It’s official: Don Young is longest serving Republican in Congress



Congressman Don Young is officially the longest-serving Republican House or Senate member in history.

Before Tuesday, that title went to former Speaker Joe Cannon, who retired in 1923 after serving 16,800 days. Young is serving his 24th term, since 1973.

As the oldest current member of the U.S. House of Representatives, he became the Dean of the House on Dec. 5, 2017, and he works with 75 House members who were not even born when Young first came to Washington. Young is the last remaining member of Congress who has been in office since the Nixon Administration.

A veteran of the U.S. Army, he moved to Alaska in 1959, around the time of statehood. He settled in Fort Yukon, where he worked in construction, fishing, trapping, and mining. He captained a tugboat on the Yukon River, hauling barges delivering products along the river. He still holds his mariner’s license. In the winter, he taught fifth grade at the local Bureau of Indian Affairs school.

In 1972, he lost his race for the House of Representatives to the incumbent, Rep. Nick Begich. Begich disappeared in a plane crash on Oct. 16, 1972, but won the election anyway. He was declared dead on Dec. 29, 1972, and Young ran in a special election on March 6, 1972, and won against Democrat Emil Notti. He’s won every election since.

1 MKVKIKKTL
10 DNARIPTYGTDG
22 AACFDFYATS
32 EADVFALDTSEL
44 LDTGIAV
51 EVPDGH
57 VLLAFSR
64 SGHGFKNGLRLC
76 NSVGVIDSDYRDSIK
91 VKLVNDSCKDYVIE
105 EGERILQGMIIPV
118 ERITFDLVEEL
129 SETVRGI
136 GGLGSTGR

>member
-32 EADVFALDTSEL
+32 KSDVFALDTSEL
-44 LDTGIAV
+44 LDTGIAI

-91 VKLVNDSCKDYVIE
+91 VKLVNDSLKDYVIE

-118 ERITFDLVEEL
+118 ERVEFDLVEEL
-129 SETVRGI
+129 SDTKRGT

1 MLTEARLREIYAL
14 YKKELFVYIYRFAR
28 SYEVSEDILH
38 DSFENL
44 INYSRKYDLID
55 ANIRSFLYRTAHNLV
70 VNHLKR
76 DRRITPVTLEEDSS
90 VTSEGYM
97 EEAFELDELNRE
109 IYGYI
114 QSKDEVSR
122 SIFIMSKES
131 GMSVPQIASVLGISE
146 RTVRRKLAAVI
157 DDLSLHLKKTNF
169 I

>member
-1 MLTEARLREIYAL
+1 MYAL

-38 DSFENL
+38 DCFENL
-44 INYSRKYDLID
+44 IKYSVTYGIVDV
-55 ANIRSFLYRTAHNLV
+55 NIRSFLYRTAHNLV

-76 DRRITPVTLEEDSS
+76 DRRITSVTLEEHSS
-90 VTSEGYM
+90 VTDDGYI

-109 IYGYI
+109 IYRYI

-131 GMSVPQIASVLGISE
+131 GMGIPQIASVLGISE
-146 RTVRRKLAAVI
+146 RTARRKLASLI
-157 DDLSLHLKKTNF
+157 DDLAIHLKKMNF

Young is the longest serving Republican in both the House and the Senate because the late Sen. Strom Thurmond of South Carolina changed parties in the 1960s from Democrat to Republican.


  1. If he serves another 13 years, he will catch Democrat John Dingell for longest service in Congress. Might happen, he’ll be 98 by then.

  2. Saw Don two weeks ago and he looked fit and full of energy. Much to the environmentalist’s displeasure, Don will be around for a couple more election cycles.

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